Those having been around more than a little while in Tokyo may remember the beautiful, bohemian apartments sadly demolished to make way for the somewhat less than eye-endearing Omote Sando Hills (apparently designed to make you feel you're outside when in, somewhat myopic to the exterior). (And where I once gave a speech in Japanese memorized from a recording obligingly provided by my assistant).
The apartments were eventually demolished in the early 2000's, not so much as to make way for progress but more that although everyone loved their atmosphere, no one actually wanted to breath it and they were mostly deserted and, actually, unloved.
The structures themselves were known as Dojunkai after the development agency established to create fire and earthquake proof structures; something considered quite a good idea after the razing of Tokyo in The Great Kanto Earthquake of 1923 (better late than never) and were one of the few structures to survive the firebombing on March 10, 1945 which left most of the area surrounding Harajuku (and most of the rest of Tokyo) nothing but smoking cinder. But that's not why I write this article. This is why I write this article...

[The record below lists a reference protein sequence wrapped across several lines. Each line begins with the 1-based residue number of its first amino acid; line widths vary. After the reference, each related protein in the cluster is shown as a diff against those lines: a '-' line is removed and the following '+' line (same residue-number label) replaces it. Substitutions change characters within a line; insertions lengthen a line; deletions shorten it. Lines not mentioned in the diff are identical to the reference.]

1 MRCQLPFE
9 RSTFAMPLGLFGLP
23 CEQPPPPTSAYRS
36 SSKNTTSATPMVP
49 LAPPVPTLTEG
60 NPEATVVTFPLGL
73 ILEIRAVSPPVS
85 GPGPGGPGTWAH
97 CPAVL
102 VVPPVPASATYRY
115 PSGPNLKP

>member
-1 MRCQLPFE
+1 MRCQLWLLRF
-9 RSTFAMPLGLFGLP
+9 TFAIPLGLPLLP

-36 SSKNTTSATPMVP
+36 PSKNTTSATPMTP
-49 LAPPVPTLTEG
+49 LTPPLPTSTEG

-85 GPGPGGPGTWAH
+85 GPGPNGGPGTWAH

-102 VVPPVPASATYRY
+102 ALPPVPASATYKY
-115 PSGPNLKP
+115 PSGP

At the lower end of the Dojunkai building (Omote Sando, like the Champs Elysee it is often compared to, is on something of an incline) ran a river known as the Onden, a tributary of the Shibuya River, which in the early 1960's was covered over and became what is today known as Cat Street. And as the Onden ran both sides of Omote Sando there must have been a bridge. But I cannot find reference to it anywhere. In searching I found the Onden waterwheel though, amongst the famous "Thirty-Six Views of Mt Fuji" circa 1890 if you're interested. Less cars, less buildings and an annoyingly illusive bridge.